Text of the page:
When you start making music, of course, your goal is to sell a million records. But, this whole situation has allowed me to step back and really live in the moment and say, “OK, maybe it wasn’t for me to sell a million records.’ It was just for me to touch certain people. It’s worth more than selling a million records.
If I touched people’s lives in the way that I have and my music has meant so much to people, that’s worth more than selling a million records. I’m doing my job. I feel like that feedback is God’s way of showing me that I used my gift in the right way.
DX: Absolutely. You’ve been such a pivotal part of Baton Rouge Hip Hop for decades now. When you made this decision, did you spend any time reflecting on your legacy or looking back at what you accomplished?
Max Minelli: Definitely. Slowly but surely, as the days go by, I keep feeling it a little more. I’m living in the moment and really being able to see the appreciation, the benefits of all the work that I put in. I’m really seeing what it actually has meant to people and how people actually have been touched by just little ‘ol me. I’m just little ‘ol me. I make a song and put it out, man, and it touched people the way it has. That’s a blessing.
It’s a blessing because this was my dream: to be heard. I wrote a goodbye letter that my daughter read at the beginning of the album. In it, the first thing I say is I just wanted to be heard. When I first started doing this, I wanted to be heard. Mission accomplished ’cause I feel like people have heard me loud and clear.
I’ve been a humble person, and I try not to come off as cocky or arrogant or anything like that. But, yeah, I really respect the fact that I have done a lot. I do mean a lot. I paid dues and laid a foundation for a lot of people right now.
There are a lot of people that’ll never know the licks that we had to take, the bumps and the bruises, and all the trials and tribulations that we had to go through to do what so many people just wake up out of their sleep and just do now. People can do it so easily now. People can make music and become a rapper overnight. There’s no effort being put into it. And I feel like we were some of the ones that made that possible.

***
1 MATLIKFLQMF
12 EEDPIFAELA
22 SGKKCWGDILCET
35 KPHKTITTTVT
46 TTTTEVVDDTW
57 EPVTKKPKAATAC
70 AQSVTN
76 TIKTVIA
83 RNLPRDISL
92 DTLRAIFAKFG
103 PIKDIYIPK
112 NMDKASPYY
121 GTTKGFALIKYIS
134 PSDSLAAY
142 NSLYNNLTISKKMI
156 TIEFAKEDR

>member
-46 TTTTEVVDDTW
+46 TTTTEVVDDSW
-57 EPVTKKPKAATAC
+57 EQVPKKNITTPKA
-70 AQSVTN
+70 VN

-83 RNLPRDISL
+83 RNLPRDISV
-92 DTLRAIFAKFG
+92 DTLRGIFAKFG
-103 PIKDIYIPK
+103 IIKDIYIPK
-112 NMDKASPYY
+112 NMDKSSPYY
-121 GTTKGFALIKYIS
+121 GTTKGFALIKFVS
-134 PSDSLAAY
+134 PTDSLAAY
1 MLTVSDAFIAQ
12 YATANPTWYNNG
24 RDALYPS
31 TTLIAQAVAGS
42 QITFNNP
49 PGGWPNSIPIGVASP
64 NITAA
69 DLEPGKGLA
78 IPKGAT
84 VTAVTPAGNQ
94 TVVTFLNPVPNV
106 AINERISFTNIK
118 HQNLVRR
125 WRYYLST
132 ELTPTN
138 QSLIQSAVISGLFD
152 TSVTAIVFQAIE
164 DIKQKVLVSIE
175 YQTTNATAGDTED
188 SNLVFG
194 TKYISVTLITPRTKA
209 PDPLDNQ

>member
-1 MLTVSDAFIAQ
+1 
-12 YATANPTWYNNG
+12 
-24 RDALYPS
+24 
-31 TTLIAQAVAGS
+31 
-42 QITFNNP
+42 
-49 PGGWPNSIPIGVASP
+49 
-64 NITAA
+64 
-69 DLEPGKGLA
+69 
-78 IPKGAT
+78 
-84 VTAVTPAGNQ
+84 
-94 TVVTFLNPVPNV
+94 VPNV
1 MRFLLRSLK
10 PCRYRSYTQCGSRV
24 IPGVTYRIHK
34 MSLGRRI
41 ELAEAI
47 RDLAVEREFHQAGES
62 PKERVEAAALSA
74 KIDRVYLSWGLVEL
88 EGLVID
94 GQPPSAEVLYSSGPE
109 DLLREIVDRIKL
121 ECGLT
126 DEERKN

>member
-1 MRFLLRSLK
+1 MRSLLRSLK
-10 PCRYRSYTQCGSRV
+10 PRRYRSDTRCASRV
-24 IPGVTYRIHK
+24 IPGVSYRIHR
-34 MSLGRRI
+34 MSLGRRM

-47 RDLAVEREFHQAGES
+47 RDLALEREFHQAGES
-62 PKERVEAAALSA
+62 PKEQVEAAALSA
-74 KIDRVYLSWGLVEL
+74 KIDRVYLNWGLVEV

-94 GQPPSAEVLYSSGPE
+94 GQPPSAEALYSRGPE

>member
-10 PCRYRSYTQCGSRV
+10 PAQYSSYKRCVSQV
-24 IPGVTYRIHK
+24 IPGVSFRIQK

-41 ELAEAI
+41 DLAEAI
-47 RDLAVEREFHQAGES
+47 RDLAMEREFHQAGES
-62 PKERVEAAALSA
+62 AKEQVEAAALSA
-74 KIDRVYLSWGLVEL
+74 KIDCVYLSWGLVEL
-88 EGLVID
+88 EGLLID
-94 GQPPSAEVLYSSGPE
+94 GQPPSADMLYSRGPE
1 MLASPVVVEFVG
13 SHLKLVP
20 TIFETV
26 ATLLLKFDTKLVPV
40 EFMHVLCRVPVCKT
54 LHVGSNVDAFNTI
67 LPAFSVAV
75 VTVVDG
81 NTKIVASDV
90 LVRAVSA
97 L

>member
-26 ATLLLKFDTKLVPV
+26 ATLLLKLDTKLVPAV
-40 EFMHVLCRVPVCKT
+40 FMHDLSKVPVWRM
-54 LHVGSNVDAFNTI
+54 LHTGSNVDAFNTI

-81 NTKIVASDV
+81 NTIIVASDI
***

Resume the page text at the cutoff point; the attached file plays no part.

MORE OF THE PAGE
DX: Recently, a really cool thing for Baton Rouge Hip Hop happened when you and Young Bleed reunited to create a new video for “Better Than Last Time.” What it was like reconnecting with him after all these years?
Max Minelli: It was dope. When I was young, I started rapping when I was living in California. I lived in California for three years and that’s where I actually wrote my first rap and picked up the whole music bug. So, when I moved back to Louisiana in like 1990, there wasn’t no rappers in Louisiana like there is now.
All the rappers was from New York or L.A. And I felt like, ‘Damn, I just left where all those rappers was.’ So, there’s no way I’m gonna be able to live this dream now. I’m out of it.
So, fast forward to me meeting Bleed through some of my older cousins. To meet somebody else down here who actually did the same thing I did and had the same dream that I had, it was big at that time. If you’re a kid, to know that somebody else had the same dream as you, you’re not by yourself out here. That’s how we bonded and connected. We went on to do things and create classic music.